Influential game changers in this adjustment, allowing people to play a more active role in their health care, are computer tablets and smart phones, as health apps are being downloaded daily.
Health apps can count your steps, carbohydrates, and calories. They can track your diet and heart rate, as well as log your nutrition. One app even attempts to shame you with a snarky voice when you gain weight instead of lose it.
However, if you really desire added control over your health, you might consider a few Bible apps.
Yes, Bible apps. Studies show prayer and spirituality benefit both mind and body.
Whether you utilize spirituality when medical treatment cannot reach you quickly or as a first choice for health care, Bible apps are invaluable.
I’ve found 5 Bible apps helpful:
- Bible Gateway — Offers the choice of scriptural texts in 34 different translations, as well as the ability listen to the Bible.
- GoVerse – Includes inspirational quotes from the Bible and Mary Baker Eddy’s writings under everyday topics such as: Body, Confidence, Crisis, Depression, Health, Relationships, Success. You can share quotes by text, email, Twitter, and Facebook. (Mary Baker Eddy is the author of the best-selling spiritual guidebook Science and Health with Key to the Scriptures)
- Bible+ — This Olive Tree app enables you to build a robust reference library of Bible versions, dictionaries, and commentaries.
- Daily Bible Inspirations – This app simply shares Bible texts on picturesque backgrounds.
- Glo Bible – Provides five main lenses to learn about the Bible: Bible texts, an atlas, a timeline, biblical pictorials, and topical studies.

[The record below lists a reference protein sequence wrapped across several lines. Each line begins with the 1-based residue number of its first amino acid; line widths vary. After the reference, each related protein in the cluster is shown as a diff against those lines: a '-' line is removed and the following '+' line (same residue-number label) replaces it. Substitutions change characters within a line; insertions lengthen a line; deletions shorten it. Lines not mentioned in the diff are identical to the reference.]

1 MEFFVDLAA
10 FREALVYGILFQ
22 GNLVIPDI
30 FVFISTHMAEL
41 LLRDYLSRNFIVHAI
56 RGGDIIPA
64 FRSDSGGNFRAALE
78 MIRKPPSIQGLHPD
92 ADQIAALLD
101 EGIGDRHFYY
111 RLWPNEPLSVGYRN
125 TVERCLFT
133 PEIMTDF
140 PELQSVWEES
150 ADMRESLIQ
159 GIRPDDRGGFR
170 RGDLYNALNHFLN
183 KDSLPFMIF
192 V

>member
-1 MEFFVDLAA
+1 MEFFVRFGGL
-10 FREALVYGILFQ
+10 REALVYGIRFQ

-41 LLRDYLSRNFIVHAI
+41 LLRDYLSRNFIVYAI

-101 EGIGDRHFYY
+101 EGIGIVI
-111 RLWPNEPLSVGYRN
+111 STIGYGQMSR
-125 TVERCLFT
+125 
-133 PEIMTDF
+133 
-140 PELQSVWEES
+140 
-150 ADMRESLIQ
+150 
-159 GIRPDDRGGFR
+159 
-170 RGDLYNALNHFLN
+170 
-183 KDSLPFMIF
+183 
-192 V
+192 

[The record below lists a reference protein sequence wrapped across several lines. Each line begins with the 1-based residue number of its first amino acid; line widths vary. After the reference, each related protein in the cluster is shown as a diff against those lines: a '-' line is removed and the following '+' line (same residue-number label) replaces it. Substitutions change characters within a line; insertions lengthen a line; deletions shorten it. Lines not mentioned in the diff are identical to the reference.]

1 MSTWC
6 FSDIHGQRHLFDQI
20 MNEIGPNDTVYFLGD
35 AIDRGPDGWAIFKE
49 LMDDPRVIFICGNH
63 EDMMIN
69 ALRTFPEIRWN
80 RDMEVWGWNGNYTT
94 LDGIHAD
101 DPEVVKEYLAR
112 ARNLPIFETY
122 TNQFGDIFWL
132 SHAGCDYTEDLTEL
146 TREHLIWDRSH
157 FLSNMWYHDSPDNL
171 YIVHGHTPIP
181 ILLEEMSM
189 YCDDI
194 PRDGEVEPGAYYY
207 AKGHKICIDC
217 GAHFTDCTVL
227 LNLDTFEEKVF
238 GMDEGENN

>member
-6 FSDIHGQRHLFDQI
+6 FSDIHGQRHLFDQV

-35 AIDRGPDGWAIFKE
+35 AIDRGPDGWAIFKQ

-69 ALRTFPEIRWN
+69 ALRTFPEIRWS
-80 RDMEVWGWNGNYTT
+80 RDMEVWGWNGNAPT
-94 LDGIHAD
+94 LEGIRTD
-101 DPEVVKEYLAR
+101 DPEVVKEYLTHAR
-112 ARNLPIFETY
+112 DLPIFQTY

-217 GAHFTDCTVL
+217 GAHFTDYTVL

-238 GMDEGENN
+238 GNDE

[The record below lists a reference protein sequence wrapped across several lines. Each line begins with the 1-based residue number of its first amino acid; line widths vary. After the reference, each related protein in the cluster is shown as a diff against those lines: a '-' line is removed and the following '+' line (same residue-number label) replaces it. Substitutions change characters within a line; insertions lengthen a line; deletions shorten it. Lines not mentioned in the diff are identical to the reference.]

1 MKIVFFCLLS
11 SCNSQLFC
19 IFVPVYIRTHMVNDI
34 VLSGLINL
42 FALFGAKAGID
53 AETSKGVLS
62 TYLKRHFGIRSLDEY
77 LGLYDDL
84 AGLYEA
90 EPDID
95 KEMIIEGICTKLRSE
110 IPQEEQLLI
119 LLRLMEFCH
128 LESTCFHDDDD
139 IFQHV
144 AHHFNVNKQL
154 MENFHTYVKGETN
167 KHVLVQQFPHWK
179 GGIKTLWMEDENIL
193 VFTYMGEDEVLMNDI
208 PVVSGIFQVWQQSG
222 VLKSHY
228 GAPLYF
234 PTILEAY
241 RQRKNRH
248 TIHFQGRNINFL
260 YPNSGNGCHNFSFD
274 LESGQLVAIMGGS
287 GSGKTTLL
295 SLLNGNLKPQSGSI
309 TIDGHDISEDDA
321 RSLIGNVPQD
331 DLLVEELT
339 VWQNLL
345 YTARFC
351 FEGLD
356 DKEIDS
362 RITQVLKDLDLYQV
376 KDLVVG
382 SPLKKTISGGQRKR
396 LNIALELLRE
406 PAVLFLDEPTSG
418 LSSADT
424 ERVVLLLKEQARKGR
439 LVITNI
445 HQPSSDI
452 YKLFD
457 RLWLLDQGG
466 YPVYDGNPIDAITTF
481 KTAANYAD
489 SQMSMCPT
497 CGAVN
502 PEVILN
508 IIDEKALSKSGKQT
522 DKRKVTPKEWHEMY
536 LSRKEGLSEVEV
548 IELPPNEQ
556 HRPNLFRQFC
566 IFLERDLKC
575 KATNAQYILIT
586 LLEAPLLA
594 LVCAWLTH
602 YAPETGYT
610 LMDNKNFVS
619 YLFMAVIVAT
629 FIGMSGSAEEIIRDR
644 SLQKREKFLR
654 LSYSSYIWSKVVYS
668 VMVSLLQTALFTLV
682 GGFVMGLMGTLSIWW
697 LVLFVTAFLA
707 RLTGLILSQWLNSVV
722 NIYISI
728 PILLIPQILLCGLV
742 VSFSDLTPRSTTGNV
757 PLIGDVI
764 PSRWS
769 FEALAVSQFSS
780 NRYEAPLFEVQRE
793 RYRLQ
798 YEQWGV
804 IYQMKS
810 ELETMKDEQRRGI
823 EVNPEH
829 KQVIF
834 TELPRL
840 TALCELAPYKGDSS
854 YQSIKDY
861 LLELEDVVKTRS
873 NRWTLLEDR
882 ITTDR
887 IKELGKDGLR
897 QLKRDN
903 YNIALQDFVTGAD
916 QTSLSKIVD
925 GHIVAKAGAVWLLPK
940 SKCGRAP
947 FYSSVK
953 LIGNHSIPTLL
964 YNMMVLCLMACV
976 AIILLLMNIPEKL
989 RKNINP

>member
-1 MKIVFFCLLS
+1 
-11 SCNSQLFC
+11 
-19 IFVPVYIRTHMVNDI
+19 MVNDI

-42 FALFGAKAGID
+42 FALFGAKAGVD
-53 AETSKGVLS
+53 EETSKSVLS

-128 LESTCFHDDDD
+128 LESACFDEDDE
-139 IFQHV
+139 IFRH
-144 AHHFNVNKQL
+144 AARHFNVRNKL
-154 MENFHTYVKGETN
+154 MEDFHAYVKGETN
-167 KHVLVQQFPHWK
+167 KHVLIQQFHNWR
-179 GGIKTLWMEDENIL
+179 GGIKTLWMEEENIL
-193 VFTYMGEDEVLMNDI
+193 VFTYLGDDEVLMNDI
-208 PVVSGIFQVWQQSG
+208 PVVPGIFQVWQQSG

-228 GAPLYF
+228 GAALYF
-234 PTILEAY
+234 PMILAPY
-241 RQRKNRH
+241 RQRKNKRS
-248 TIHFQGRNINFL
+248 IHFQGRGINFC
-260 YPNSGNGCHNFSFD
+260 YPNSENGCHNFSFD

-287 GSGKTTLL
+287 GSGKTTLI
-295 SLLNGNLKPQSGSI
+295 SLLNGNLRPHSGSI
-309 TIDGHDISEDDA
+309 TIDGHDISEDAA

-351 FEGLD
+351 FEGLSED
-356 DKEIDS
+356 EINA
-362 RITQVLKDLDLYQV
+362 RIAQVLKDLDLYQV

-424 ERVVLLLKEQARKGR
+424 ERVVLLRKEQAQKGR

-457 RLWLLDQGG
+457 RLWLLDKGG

The experiences of many show these apps to be beneficial as Bible verses can be pain-busters and healers.
For example: One evening, a woman called me. Earlier that day, she’d swept up pieces of glass from a broken window. Without knowing, tiny glass fragments had blown into her eyes. Hours later, she was in extreme pain.
She wanted my help. I opened the Bible and read the Beatitudes to her. Jesus opened the Sermon on the Mount with these guiding principles.
As I read, I could hear moaning. However, when I reached the end of the verses, the woman’s pain had lessened.
Then I started over. Reading through them a second time, I felt a sense of peace and a deep certainty that health was present. Through experience, I’ve learned that these are mental signs of healing taking place.
When I finished the second reading, her pain was completely gone. The woman was free.
Scriptural verses quiet thought and reduce stress. They empower the reader to let go of fear and pain. Perhaps, this is the ultimate of patient-centered care, patients in control of their health.
Yes, there are apps that enable you to take a more active role in your health care. Give them a try. You might be pleasantly surprised.
— Keith Wommack is a Syndicated Columnist, Christian Science practitioner and teacher, husband, and step-dad. He has been described as a spiritual spur (since every horse needs a little nudge now and then). Keith’s columns originate at: KeithWommack.com